Patron saint of Cuban mercenaries and lazy journalists

AP journalist Anita Snow reports that according to Cuban “dissident” Elizardo Sánchez (El Camaján) more than 200 Cubans serving time in Cuban prisons for taking money from the United States to overthrow the Cuban government, are “nearly unanimous” on the idea that they would rather stay in prison than be traded for the Cuban Five.elizardobotellawhisky

Now, Machetera’s just a humble blogger, picking over the carcass of a story dragged back by a beat reporter, but still, she has a few nagging questions.  First of all, it can’t be pleasant talking to someone as slimy as Sánchez, and Snow probably wanted to get off the phone as fast as possible, but Machetera wonders if it occurred to her to ask him how he came by his information?  Did he take a poll?  Snow mentions that Sánchez talks to some of these people and their families every day, but it’s kind of a leap between talking to “numerous” prisoners and saying that “most of the 200” are unanimous on the idea of serving their entire sentence.  Isn’t it?

Second of all, it’s not Sánchez doing the time, is it?  Sánchez is free to continue hanging out in public parks, trading info for whiskey. So maybe it’s easy for him to say?

And when would it be worth mentioning to readers that Sánchez is a man notorious for playing both sides of the fence – working Cuban security at the same time he worked Frank Calzon – not because he cared about either, but because his main allegiance was to himself?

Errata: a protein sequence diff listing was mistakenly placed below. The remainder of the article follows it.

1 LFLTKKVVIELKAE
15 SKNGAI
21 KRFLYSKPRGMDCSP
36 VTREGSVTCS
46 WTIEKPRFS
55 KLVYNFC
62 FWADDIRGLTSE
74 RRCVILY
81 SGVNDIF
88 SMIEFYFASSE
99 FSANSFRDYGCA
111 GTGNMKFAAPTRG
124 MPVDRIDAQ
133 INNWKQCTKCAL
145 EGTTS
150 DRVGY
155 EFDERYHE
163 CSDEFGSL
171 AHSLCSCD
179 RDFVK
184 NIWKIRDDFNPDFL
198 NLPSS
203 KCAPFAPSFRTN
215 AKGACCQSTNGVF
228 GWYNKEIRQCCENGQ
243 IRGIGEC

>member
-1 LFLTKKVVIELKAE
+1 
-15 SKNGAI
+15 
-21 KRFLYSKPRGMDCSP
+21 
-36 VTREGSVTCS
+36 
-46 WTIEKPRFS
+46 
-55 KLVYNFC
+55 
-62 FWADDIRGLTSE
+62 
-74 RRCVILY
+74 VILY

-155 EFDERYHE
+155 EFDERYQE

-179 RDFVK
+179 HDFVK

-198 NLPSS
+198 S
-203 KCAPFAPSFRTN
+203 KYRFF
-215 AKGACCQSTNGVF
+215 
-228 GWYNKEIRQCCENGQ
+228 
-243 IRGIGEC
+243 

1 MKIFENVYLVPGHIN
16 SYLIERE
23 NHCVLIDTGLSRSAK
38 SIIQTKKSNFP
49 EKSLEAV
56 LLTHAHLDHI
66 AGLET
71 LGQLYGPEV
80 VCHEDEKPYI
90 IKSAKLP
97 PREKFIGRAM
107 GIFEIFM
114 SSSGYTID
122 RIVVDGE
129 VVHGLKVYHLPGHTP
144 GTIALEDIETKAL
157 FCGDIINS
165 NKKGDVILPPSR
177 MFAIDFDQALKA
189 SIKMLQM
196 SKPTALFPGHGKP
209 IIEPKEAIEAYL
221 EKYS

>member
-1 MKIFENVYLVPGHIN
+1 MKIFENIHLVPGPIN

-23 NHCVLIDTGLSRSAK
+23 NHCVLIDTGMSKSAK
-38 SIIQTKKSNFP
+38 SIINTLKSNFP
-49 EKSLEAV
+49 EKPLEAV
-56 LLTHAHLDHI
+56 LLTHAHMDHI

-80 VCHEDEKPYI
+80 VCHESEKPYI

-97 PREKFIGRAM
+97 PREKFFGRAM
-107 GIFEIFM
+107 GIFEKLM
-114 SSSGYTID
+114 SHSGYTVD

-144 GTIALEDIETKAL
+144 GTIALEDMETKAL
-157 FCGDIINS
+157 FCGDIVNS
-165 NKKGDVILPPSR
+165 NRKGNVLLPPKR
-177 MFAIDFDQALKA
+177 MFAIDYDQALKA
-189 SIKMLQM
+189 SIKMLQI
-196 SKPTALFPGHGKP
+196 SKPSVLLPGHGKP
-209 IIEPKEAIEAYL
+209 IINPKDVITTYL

2 responses to “Patron saint of Cuban mercenaries and lazy journalists

  1. What is the deal with Elizardo Sanchez? How slimy is he really? And, are there any decent people among the Cuban dissidents?

  2. The best information about Elizardo Sánchez is found in the book El Camaján, written by two Cuban journalists, Arleen Rodríguez and Lázaro Barredo. It’s available in both English and Spanish and I saw the English version for sale somewhere on the Internet as I was writing this entry but now I can’t find it. If I run across it again, I’ll post it.

    Basically Sánchez was working with the U.S. funded “dissidents” in Cuba, with all the attendant privileges – fully funded foreign travel, etc., when he realized that if he became a double agent he would be able to work the gratuities on the Cuban side as well. After a time, Cuban security exposed Sánchez for what he was, hence the sobriquet “Camaján.”

    The prologue to the book explains the word “Camaján” as a Cubanism, meaning “‘someone who likes the good life, in the pejorative sense.’ The adjective, originally associated with discredited rural politics, was invented as a biting way of pointing out those who tried to get a better lifestyle with the least possible work and sacrifice. Someone who talks a lot and does nothing.”

    When Sánchez was exposed by Cuban security he howled that it was a filthy trick to undermine the dissident movement, but he had a harder time explaining the pictures released, one of which is shown in the post above.

    Journalists have very short memories though, which is why it was only a matter of time before he could start to be used as a source again.

    As far as your last question is concerned, the answer is no.

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